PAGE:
Novel therapies for atherosclerotic plaque stabilization

Research Opportunity
PhD students, Masters by Research
Number of Master Places Available
1
Department / Centre
Baker Department of Cardiometabolic Health
Location
Baker Heart and Diabetes Institute
Primary Supervisor Email Number Webpage
Prof Karlheinz Peter Karlheinz.Peter@baker.edu.au Personal web page
Co-supervisor Email Number Webpage
Dr Smriti MURALI KRISHNA smriti.krishna@unimelb.edu.au 0400463101 Personal web page
Dr Yung-Chih (Ben) Chen yungchih.chen@unimelb.edu.au

Summary Our research focuses on understanding the molecular mechanisms that drive atherosclerotic plaque formation and plaque rupture in cardiovascular diseases. We aim to deeply characterise the fundamental molecular pathways underlying plaque formation and rupture using translational disease models and novel therapeutic agents.

Project Details

Cardiovascular diseases (CVDs), principally ischemic heart disease including myocardial infarction (heart attacks) and stroke, are the leading cause of global mortality and a major contributor to disability. The underlying cause of most CVDs is the formation of lipid-laden atherosclerotic plaques in medium and large arteries, such as those that supply the heart and brain with blood. Stable plaques grow slowly over several decades until they may cause stenosis or occlusion. Unstable or “vulnerable” plaques are prone to spontaneous erosion, fissure, or rupture, causing acute thrombosis (blood clots), occlusion, and infarction long before they cause hemodynamically significant stenosis. Majority of clinical events or CVD mortality result from unstable plaques. Thus, plaque stabilization is a promising approach to reduce morbidity and mortality.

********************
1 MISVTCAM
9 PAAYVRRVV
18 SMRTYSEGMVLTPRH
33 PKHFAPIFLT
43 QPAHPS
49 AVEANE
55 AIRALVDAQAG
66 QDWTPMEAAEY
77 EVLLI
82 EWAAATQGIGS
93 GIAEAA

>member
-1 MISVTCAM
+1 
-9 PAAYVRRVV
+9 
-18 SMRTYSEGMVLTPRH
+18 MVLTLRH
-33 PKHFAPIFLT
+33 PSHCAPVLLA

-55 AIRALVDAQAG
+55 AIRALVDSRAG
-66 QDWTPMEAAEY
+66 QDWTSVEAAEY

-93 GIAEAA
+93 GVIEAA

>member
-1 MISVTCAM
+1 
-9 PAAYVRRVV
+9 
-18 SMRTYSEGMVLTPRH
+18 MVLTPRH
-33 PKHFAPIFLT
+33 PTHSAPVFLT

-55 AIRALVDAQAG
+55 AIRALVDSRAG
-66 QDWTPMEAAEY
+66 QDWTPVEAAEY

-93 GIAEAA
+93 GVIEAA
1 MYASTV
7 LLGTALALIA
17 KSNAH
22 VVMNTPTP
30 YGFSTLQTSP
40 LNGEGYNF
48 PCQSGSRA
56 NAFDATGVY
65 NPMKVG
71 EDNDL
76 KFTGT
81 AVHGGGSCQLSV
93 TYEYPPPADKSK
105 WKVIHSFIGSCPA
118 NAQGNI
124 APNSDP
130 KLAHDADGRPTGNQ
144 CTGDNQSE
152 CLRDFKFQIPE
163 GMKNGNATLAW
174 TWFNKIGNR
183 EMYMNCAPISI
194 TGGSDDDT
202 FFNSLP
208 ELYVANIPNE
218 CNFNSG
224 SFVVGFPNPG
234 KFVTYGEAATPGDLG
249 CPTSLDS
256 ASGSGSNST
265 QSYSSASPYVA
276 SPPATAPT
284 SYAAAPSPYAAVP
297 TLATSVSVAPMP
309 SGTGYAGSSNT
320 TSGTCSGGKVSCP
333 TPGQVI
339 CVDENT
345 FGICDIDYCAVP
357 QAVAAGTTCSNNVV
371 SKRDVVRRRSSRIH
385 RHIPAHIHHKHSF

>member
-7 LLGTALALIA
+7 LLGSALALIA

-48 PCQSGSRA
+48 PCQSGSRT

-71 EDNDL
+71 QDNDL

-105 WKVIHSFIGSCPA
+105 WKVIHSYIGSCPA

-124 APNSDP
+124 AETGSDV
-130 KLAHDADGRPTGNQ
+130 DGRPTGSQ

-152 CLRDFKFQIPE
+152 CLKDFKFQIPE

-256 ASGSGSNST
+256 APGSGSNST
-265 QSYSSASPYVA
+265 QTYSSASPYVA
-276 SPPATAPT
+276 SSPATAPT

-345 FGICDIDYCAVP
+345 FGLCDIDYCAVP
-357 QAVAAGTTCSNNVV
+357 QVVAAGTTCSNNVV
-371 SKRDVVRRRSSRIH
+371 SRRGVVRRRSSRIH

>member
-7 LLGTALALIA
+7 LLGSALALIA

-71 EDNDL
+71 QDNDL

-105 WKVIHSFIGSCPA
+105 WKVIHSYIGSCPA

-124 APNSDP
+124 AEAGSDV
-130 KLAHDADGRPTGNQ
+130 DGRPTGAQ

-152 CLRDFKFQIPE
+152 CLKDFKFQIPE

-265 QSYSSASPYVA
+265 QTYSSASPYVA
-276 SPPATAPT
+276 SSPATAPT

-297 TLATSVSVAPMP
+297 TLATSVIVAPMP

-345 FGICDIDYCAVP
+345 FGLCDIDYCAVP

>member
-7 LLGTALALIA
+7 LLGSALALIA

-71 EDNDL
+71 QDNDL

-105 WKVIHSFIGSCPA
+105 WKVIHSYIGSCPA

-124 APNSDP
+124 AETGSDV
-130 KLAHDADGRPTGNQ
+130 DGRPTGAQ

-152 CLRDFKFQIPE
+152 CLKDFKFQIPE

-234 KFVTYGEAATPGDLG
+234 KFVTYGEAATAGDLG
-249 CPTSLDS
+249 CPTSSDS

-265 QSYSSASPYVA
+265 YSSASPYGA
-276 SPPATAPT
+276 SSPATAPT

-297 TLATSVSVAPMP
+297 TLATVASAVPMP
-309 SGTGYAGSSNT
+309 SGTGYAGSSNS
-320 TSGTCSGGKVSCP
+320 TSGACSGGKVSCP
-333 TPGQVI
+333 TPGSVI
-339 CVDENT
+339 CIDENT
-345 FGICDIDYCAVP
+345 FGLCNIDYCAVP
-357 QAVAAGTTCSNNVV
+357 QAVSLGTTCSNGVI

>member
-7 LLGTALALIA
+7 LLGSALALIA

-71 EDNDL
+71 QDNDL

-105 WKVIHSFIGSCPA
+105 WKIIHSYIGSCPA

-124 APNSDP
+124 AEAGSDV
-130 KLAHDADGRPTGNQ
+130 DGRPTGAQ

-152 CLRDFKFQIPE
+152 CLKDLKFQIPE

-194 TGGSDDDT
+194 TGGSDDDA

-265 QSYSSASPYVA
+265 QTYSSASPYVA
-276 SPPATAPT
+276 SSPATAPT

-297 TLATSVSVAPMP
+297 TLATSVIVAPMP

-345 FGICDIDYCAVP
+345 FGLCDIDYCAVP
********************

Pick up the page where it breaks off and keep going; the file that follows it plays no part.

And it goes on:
Our research focuses on understanding the molecular mechanisms that drive atherosclerotic plaque formation and rupture in CVDs. We aim to deeply characterise the fundamental molecular pathways underlying plaque formation and rupture using novel translational disease models and cutting edge-technologies. Based on novel genomic data from polygenic risk score predictions, we identified novel targets that will be assessed to validate their causative role and therapeutic potential. We will use novel theranostic agents for diagnosis and targeted delivery of therapeutics to stabilise the vulnerable plaques. With a particular focus on translational relevance, we will assess the potential of novel therapies such as stem cell-derived exosomes and novel small-molecule inhibitors preventing plaque rupture.

In this research we will use techniques such as:

  • Translational animal models
  • Confocal Microscopy
  • Multiphoton Microscopy
  • Flow Cytometry
  • Cell Culture
  • Immunohistochemistry
  • Molecular assays


Faculty Research Themes

School Research Themes

Ageing, Cardiometabolic



Research Opportunities

PhD students, Masters by Research
Students who are interested in joining this project will need to consider their elegibility as well as other requirements before contacting the supervisor of this research

Graduate Research application

Honours application

Key Contact

For further information about this research, please contact a supervisor.

Department / Centre

Baker Department of Cardiometabolic Health

Research Node

Baker Heart and Diabetes Institute

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